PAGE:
Kaulana O Hilo Hanakahi is like a postcard put to words and music. It describes the beauty of nature that surrounds the Hilo district of Hawai`i island: the Lehua blossoms of Pana`ewa, the sunrise and misty showers, the cloud-wreathed heights of Maunakea, the rainbow that arches over the waterfall at Waianuenue, and the waving palms of Mokuola.
Like “Kamalani O Keaukaha” before it, “Kaulana O Hilo Hanakahi” is still another “thank you” for the people of this island and their hospitality.
We have already discussed here that Lena’s songs were well-researched or based on real-life events. Such is the case of her poignant composition simply entitled “Mom.” During World War II, Lena’s fans would approach her after her performances, and the conversations would naturally often turn to their sons off at war, the letters they would write home, and the contrition in their words. These moms would share these letters with Lena, and she noticed that many of them closed with some variant of the prayer “God, please keep my mom under your loving care.” Lena built “Mom” around these letters and the prayer they universally seemed to hold. But she went a step further. Lena showed early versions of the song to soldiers’ mothers she had befriended to ensure that it rang true with them. This makes “Mom” Lena’s only collaboration with her fans – important research for a songwriter like Lena who cared about such matters and who you may recall was not a mom herself. But she was a daughter, and “Mom” was composed while her hānai mom, Mrs. Loo Pan, was dying of cancer. Lena’s relationship with her mother was tenuous from the earliest days because of their mismatched priorities – Lena wanting to be a singer while her mother wanted her to be a teacher. Still, it is likely that Lena had Mrs. Loo Pan at the forefront of her mind while composing the song. Finally, so that the meaning of this song so very important to Lena would not be misunderstood, note that it is one of the few of her compositions (along with “Ei Nei”) that she wrote in the English language.
Lena had been friends with hula master Sally Wood Nalua`i from their very earliest days. They ended up touring together through the 1930s and 40s, and in their later professional years, they were each other’s first call – Sally calling on Lena when the hula troupe needed musicians, and Lena calling on Sally when a performance needed dancers. A mele inoa (or “name song” honoring someone) is usually conceived of by a composer as a gift for the song’s subject (or their parents in the case of a newborn). “Moanike`alaonapuamakahikina” is most unusual in that Sally as much as commissioned the song from Lena – being friends so long and being so comfortable around each other than Sally simply told Lena that she wondered what her Hawaiian name would sound like in song. And Lena obliged her friend with what has become one of her most beloved and enduring compositions. Because the song would not be a “gift” in the surprise sense, as with the mothers with whom Lena collaborated on “Mom,” the forthright Lena discussed with Sally what she might write about her to ensure that the song met her friend’s expectations (without, I suppose, embarrassing her). My favorite verse:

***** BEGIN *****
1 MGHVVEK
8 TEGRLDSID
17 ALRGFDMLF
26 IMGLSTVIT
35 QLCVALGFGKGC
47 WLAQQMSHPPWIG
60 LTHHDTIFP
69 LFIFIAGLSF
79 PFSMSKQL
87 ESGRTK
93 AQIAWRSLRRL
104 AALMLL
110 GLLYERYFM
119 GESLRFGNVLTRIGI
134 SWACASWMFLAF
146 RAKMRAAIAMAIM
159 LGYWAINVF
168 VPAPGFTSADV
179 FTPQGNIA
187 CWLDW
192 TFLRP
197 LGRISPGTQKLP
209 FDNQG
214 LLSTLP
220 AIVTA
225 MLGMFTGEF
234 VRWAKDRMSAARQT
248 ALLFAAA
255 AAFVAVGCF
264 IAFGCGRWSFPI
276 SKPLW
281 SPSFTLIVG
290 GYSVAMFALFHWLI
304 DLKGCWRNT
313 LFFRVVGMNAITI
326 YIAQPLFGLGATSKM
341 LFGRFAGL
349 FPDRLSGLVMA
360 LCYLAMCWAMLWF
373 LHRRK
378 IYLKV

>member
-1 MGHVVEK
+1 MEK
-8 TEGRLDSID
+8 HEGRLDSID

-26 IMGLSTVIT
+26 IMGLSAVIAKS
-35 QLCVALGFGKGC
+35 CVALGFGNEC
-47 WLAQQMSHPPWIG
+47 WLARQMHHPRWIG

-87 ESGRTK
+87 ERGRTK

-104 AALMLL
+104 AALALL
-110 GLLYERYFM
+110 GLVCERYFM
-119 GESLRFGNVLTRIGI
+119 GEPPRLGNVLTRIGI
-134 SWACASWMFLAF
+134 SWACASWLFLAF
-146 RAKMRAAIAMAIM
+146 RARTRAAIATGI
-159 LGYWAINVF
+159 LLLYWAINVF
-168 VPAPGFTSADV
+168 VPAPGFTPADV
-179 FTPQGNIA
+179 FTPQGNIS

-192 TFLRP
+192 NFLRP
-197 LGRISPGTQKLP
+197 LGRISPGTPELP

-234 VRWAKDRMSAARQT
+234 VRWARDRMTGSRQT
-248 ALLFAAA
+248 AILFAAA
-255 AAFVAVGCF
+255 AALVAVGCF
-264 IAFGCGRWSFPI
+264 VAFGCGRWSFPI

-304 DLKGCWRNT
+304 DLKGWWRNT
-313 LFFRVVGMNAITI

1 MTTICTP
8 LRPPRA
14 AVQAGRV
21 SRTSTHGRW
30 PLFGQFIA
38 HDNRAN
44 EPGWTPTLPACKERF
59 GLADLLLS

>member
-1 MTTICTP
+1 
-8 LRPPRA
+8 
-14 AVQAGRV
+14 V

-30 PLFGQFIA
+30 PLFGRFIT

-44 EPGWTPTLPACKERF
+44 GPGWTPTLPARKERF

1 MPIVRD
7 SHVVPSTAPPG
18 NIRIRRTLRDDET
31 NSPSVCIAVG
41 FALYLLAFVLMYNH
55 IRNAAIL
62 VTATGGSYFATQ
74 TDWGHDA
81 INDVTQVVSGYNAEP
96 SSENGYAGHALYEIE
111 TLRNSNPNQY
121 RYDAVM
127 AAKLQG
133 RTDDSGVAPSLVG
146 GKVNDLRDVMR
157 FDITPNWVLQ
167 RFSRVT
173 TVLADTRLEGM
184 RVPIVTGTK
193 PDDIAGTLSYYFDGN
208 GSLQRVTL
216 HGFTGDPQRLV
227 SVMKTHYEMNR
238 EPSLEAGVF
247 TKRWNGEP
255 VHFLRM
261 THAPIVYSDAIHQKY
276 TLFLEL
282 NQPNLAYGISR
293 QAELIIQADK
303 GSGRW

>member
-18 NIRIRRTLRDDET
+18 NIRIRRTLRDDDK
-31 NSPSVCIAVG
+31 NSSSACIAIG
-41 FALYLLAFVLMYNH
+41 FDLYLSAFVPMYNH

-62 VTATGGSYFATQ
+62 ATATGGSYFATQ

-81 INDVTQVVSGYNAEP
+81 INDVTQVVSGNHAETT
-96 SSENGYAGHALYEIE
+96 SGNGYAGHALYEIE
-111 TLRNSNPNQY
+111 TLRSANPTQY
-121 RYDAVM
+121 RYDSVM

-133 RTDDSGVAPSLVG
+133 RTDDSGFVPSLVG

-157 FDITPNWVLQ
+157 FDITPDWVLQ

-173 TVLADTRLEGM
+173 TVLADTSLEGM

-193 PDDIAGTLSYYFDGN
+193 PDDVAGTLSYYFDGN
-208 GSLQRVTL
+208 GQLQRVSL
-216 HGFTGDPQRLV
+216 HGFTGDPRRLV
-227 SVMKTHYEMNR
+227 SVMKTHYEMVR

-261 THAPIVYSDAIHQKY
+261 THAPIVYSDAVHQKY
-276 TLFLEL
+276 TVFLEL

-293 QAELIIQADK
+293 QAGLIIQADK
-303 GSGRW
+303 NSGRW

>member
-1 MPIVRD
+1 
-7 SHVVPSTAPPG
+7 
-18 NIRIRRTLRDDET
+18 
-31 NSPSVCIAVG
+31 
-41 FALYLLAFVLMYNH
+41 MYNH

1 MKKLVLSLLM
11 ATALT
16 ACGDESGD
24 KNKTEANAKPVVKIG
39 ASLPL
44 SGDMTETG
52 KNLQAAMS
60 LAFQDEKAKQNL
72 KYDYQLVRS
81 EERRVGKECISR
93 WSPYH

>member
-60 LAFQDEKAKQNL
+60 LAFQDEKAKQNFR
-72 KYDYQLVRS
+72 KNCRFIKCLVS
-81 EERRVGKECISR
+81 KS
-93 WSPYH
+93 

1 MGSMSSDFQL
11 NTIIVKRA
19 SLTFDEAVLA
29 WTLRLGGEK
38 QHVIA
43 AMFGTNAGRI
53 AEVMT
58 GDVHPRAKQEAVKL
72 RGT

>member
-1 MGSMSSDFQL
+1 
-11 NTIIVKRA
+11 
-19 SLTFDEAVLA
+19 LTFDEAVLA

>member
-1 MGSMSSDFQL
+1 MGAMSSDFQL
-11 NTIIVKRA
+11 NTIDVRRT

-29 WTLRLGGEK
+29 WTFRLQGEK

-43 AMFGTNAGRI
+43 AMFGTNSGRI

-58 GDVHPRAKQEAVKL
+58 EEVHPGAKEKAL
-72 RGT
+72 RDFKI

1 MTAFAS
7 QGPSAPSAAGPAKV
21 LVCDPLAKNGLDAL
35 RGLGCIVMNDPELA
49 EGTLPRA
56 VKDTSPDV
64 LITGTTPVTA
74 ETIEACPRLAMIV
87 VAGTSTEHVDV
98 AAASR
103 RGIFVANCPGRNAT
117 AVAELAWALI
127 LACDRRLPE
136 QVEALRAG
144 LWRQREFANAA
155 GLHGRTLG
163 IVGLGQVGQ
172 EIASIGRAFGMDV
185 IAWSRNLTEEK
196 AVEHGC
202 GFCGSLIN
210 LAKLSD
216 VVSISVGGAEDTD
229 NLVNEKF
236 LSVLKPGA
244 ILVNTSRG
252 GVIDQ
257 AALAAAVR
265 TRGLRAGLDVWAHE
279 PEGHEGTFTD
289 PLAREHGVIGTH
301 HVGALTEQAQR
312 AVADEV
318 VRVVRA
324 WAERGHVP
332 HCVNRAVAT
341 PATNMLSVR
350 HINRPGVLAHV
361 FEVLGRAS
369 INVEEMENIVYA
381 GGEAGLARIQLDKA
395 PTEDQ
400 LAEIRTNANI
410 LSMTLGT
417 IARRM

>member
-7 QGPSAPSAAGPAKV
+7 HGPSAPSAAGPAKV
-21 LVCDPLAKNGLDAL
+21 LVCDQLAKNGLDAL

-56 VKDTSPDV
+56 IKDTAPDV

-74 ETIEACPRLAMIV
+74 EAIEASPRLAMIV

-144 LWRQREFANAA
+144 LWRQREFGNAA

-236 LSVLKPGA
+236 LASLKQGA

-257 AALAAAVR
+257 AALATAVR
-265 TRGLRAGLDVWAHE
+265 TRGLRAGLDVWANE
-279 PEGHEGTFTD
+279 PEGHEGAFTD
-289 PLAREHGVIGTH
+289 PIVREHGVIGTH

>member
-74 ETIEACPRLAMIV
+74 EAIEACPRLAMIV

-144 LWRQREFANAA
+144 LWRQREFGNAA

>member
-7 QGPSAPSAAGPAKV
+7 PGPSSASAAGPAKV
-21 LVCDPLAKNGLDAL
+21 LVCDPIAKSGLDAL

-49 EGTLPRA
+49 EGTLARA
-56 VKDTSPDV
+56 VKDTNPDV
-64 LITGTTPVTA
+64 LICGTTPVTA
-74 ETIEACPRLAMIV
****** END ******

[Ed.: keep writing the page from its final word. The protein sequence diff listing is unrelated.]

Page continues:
Na ka mahina mālamalama / The light of the moon
I hō`ike mai / Has shown
`O `oe nō ku`u pua / That you are the flower
Kau umauma / Placed on my heart
Nobody but nobody could string together the Hawaiian language so succinctly and meaningfully as Auntie Lena. And there was name built into Sally’s Hawaiian name too – which means “wafting is the fragrance of flowers in the east.”
Next time: Lena Machado’s 1962 recording sessions revisits her compositions she first recorded thirteen years earlier in 1949…
[Editor’s Note: Biographical information provided by the quintessential volume on Lena Machado’s life and work, Songbird of Hawai`i: My Memories of Aunty Lena by Pi`olani Motta with Kihei De Silva. For more information about this historically and culturally significant artist, I encourage you to read this book cover to cover. Highly recommended.]
Sun, 19 October 2014
Continuing our examination of Lena Machado’s 1949 recording sessions for Columbia Records with a group led by Andy Cummings and which included falsetto singer and `ukulele player Danny Kua`ana and steel guitarist Bernie Ka`ai Lewis… Lena chose five “covers” and three of her own compositions for these sessions. This time around we focus on her originals.